Listography: Albums by a Band

It's another music-themed Listography from Kate Takes 5 so here I go again.  Last time I joined in Kate had us recalling our "First Five Albums" which resulted in me reliving a Danny Kaye album and, subsequently, ordering it from (click the link for the follow-up story).  This time, Kate wants us to list our "Top Five Albums by a Band".  I've taken it upon myself to define "band" as "more than one person" rather than "everyone playing their own instruments".

Click each image to go to the Wikipedia page for each album.  If you really want to...

Duran Duran - Arena:  *sigh* Be still my beating heart for the boys of Duran Duran.  Whilst Seven & The Ragged Tiger was the first Duran Duran album I bought, the Arena album is representative of a time that I wasn't allowed to go to concerts so this is the only way I could get anywhere near a live performance from my idols.  It was also my first introduction to The Chauffer - a tune that still give me shivers and, I realised the other day whilst listening to it through headphones, has the jangling of keys at the end of the song.  Clever!

5 Star - Silk & Steel: 5 Star is massively representative of my music choice in the 1980's and I spent hours... HOURS... in my bedroom learning and perfecting the dances.  I lusted after Steadman (well, who knew back then?) and wanted to be Denise Pearson but could never get the eyeliner quite right.

Queen  - Greatest Hits: A friend introduced me to Queen when I was fifteen years old.  For that, I will be forever in their debt.  They loaned me their Greatest Hits album (on cassette) and I've yet to give it back.  Sorry Shaun - it's still here somewhere - probably in that bag of tapes on the top of my kitchen cupboard.  Anyway, I listened to this album so many times I knew which song was coming next and still fall into that trap when one of them comes on the radio now.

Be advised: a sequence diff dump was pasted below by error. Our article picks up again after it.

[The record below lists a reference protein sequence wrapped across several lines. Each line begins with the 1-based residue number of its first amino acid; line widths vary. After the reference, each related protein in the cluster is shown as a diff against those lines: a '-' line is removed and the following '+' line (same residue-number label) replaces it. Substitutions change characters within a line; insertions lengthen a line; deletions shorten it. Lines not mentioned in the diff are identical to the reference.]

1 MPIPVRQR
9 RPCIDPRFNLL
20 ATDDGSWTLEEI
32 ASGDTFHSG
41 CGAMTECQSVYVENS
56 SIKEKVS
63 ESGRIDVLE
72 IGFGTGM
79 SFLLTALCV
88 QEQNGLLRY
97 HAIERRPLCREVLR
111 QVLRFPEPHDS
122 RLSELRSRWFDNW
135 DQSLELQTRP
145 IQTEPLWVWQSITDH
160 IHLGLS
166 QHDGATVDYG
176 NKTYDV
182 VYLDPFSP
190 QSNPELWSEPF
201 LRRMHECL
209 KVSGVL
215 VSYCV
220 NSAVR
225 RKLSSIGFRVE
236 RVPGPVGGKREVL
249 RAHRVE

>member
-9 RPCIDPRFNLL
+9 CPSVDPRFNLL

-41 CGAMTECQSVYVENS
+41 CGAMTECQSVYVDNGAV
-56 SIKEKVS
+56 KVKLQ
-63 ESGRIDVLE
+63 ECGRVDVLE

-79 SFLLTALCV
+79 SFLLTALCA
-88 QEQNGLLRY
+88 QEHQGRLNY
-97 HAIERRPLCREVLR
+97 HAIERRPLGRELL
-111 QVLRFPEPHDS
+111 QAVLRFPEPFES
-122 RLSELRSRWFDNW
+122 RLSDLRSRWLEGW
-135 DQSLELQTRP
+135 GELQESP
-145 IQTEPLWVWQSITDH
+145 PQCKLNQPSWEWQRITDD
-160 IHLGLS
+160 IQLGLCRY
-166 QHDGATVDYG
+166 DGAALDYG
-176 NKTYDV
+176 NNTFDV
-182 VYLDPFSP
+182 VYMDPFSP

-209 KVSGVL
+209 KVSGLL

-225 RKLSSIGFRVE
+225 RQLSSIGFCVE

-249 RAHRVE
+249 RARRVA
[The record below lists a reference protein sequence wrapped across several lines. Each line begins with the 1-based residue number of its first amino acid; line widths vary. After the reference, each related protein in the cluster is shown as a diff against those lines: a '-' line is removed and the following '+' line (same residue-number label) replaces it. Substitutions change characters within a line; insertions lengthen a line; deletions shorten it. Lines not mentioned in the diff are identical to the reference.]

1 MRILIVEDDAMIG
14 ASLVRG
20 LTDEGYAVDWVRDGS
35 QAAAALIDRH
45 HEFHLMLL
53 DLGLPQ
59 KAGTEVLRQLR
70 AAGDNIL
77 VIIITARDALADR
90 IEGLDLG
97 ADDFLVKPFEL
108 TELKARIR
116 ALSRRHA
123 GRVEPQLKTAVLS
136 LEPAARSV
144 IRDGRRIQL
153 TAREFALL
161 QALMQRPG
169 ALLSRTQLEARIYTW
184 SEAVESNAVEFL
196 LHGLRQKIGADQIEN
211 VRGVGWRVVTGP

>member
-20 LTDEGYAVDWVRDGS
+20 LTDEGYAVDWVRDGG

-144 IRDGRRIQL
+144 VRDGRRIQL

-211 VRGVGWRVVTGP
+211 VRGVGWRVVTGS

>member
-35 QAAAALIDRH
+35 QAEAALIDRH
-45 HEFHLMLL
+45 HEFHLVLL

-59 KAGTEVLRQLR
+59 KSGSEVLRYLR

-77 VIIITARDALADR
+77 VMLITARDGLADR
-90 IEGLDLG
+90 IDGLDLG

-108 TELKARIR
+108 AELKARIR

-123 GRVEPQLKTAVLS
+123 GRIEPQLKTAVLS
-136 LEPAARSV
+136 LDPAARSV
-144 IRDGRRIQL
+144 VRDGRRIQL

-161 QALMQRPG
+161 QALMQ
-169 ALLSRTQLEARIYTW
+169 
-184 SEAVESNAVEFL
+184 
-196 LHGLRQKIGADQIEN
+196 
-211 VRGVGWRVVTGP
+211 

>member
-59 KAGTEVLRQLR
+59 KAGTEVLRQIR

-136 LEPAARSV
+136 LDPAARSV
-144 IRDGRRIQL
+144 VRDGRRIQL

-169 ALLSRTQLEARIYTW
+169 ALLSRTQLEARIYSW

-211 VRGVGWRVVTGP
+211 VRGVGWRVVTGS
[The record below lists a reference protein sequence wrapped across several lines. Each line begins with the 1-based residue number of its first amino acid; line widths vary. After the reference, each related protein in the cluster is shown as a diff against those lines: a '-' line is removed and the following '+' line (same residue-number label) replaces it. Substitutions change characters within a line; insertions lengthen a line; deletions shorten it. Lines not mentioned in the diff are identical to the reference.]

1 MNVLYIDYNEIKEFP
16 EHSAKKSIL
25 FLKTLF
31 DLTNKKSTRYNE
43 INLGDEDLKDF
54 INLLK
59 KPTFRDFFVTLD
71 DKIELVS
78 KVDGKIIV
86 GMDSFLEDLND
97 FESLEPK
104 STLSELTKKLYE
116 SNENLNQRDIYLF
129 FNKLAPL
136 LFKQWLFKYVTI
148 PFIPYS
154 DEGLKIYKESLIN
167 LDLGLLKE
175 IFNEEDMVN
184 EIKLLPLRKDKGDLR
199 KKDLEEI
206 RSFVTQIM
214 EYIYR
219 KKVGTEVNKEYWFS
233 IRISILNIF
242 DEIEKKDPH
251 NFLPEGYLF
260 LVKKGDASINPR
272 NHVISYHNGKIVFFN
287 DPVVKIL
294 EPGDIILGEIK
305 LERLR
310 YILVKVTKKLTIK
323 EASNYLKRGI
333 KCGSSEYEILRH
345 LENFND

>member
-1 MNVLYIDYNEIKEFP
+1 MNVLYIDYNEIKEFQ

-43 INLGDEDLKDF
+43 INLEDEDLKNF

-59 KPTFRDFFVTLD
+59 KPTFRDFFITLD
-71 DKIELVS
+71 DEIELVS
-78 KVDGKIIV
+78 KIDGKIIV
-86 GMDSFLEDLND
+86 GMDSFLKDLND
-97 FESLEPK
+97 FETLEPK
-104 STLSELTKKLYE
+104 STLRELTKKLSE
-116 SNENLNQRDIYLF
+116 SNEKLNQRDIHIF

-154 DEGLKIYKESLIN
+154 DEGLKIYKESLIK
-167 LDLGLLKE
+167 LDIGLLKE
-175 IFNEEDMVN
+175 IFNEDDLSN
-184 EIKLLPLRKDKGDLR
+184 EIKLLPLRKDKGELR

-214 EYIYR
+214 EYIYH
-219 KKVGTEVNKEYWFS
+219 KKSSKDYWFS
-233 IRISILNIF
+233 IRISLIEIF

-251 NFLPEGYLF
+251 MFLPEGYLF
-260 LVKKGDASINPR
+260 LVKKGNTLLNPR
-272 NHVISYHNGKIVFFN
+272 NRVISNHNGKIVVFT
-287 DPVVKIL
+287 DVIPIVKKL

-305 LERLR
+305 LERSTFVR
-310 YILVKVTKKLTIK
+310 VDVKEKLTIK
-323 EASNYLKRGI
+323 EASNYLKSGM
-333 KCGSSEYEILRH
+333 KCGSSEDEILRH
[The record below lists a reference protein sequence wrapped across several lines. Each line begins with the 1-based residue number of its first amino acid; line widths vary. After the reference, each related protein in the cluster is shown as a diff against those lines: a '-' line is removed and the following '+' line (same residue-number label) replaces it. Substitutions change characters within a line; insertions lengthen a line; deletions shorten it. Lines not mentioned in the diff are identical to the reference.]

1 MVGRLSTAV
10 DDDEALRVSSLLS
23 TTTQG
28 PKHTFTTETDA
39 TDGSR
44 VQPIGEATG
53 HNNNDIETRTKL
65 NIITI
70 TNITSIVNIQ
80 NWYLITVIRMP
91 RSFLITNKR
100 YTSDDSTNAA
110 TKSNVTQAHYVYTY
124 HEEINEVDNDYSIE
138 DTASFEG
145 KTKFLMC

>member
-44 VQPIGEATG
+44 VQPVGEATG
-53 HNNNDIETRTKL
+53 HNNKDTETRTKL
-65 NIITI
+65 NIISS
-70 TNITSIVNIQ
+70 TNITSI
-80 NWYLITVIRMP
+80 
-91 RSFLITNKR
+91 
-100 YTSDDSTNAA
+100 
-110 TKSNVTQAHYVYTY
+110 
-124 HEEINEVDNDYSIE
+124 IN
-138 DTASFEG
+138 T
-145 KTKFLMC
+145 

Fleetwood Mac - Tango in the Night: Dad's music choices always suprised me.  He introduced me to The Beatles, Elkie Brooks, Paul Simon (Graceland remains one of my favourite albums ever) but this Fleetwood Mac album contains Everywhere - my favourite ever Fleetwood Mac song - and Big Love which is so simple with its lyrics, it's genius.  And, of course, it made *that* Brit Awards collaboration between Mick Fleetwood and Sam Fox so much more meaningful.

Orchestral Manoeuvres in the Dark - The best of OMD: This album is just so mellow and deep that it hit all the right angst spots during my late teenage years.  The one song that remains an all-time favourite from this album is Talking Loud and Clear but the album is chock-full of fantastic, classic songs.

There are so many albums that I could have included here and, even as I hover over the "Publish Post" button, I am in turmoil as to whether to bump off one of the above and include a different one but I'm a great believer in going with instinct.  My choices seem very mainstream and predictable and I wish there was more rock, soft metal or punk in there but the simple fact is, these are my desert island choices I suppose.  I could listen to these five albums on a loop for the rest of my life and not tire of hearing them.